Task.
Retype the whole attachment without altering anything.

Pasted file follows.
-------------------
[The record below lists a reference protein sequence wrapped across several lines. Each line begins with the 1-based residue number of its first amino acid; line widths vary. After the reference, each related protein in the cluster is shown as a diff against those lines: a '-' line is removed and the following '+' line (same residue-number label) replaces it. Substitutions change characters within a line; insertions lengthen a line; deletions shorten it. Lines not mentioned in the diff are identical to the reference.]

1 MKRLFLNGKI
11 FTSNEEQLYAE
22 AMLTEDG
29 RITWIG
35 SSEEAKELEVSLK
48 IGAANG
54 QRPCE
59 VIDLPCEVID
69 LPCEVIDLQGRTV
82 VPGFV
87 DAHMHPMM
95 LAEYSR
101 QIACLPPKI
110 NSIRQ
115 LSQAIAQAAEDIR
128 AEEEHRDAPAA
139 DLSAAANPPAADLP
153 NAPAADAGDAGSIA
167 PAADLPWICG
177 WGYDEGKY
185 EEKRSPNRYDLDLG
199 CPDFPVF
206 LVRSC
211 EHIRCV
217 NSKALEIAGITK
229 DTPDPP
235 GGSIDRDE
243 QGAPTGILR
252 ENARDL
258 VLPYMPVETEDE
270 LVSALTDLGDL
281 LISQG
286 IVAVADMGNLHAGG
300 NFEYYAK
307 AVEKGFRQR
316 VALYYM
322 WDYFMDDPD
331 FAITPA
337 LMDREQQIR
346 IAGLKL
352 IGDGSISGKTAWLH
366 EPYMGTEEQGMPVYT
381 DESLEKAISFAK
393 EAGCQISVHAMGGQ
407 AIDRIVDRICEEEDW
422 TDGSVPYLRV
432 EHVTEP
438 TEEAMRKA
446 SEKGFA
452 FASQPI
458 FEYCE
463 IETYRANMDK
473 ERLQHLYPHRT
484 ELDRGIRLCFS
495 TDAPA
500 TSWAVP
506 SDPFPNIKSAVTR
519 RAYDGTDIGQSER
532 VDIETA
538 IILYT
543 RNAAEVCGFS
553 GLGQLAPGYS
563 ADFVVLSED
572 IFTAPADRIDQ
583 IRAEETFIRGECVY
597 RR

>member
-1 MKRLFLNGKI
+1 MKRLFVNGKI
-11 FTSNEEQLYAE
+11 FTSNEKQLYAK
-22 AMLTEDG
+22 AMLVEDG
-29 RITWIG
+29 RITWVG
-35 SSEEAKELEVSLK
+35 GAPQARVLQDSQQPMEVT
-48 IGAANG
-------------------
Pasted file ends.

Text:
[The record below lists a reference protein sequence wrapped across several lines. Each line begins with the 1-based residue number of its first amino acid; line widths vary. After the reference, each related protein in the cluster is shown as a diff against those lines: a '-' line is removed and the following '+' line (same residue-number label) replaces it. Substitutions change characters within a line; insertions lengthen a line; deletions shorten it. Lines not mentioned in the diff are identical to the reference.]

1 MKRLFLNGKI
11 FTSNEEQLYAE
22 AMLTEDG
29 RITWIG
35 SSEEAKELEVSLK
48 IGAANG
54 QRPCE
59 VIDLPCEVID
69 LPCEVIDLQGRTV
82 VPGFV
87 DAHMHPMM
95 LAEYSR
101 QIACLPPKI
110 NSIRQ
115 LSQAIAQAAEDIR
128 AEEEHRDAPAA
139 DLSAAANPPAADLP
153 NAPAADAGDAGSIA
167 PAADLPWICG
177 WGYDEGKY
185 EEKRSPNRYDLDLG
199 CPDFPVF
206 LVRSC
211 EHIRCV
217 NSKALEIAGITK
229 DTPDPP
235 GGSIDRDE
243 QGAPTGILR
252 ENARDL
258 VLPYMPVETEDE
270 LVSALTDLGDL
281 LISQG
286 IVAVADMGNLHAGG
300 NFEYYAK
307 AVEKGFRQR
316 VALYYM
322 WDYFMDDPD
331 FAITPA
337 LMDREQQIR
346 IAGLKL
352 IGDGSISGKTAWLH
366 EPYMGTEEQGMPVYT
381 DESLEKAISFAK
393 EAGCQISVHAMGGQ
407 AIDRIVDRICEEEDW
422 TDGSVPYLRV
432 EHVTEP
438 TEEAMRKA
446 SEKGFA
452 FASQPI
458 FEYCE
463 IETYRANMDK
473 ERLQHLYPHRT
484 ELDRGIRLCFS
495 TDAPA
500 TSWAVP
506 SDPFPNIKSAVTR
519 RAYDGTDIGQSER
532 VDIETA
538 IILYT
543 RNAAEVCGFS
553 GLGQLAPGYS
563 ADFVVLSED
572 IFTAPADRIDQ
583 IRAEETFIRGECVY
597 RR

>member
-1 MKRLFLNGKI
+1 MKRLFVNGKI
-11 FTSNEEQLYAE
+11 FTSNEKQLYAK
-22 AMLTEDG
+22 AMLVEDG
-29 RITWIG
+29 RITWVG
-35 SSEEAKELEVSLK
+35 GAPQARVLQDSQQPMEVT
-48 IGAANG